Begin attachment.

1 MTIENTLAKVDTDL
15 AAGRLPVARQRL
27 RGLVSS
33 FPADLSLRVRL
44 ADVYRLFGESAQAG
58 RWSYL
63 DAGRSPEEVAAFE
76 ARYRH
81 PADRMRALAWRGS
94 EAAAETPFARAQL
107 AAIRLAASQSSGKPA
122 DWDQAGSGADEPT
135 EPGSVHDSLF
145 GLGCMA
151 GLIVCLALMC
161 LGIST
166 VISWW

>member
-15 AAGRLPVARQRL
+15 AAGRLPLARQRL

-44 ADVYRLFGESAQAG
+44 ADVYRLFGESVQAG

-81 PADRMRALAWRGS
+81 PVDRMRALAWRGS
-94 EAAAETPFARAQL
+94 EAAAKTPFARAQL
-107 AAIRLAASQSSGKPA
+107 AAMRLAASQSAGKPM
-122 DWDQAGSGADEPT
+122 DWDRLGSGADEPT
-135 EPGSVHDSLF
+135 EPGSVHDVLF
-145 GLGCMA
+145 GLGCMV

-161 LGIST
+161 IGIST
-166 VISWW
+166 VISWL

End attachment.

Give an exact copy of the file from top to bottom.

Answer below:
1 MTIENTLAKVDTDL
15 AAGRLPVARQRL
27 RGLVSS
33 FPADLSLRVRL
44 ADVYRLFGESAQAG
58 RWSYL
63 DAGRSPEEVAAFE
76 ARYRH
81 PADRMRALAWRGS
94 EAAAETPFARAQL
107 AAIRLAASQSSGKPA
122 DWDQAGSGADEPT
135 EPGSVHDSLF
145 GLGCMA
151 GLIVCLALMC
161 LGIST
166 VISWW

>member
-15 AAGRLPVARQRL
+15 AAGRLPLARQRL

-44 ADVYRLFGESAQAG
+44 ADVYRLFGESVQAG

-81 PADRMRALAWRGS
+81 PVDRMRALAWRGS
-94 EAAAETPFARAQL
+94 EAAAKTPFARAQL
-107 AAIRLAASQSSGKPA
+107 AAMRLAASQSAGKPM
-122 DWDQAGSGADEPT
+122 DWDRLGSGADEPT
-135 EPGSVHDSLF
+135 EPGSVHDVLF
-145 GLGCMA
+145 GLGCMV

-161 LGIST
+161 IGIST
-166 VISWW
+166 VISWL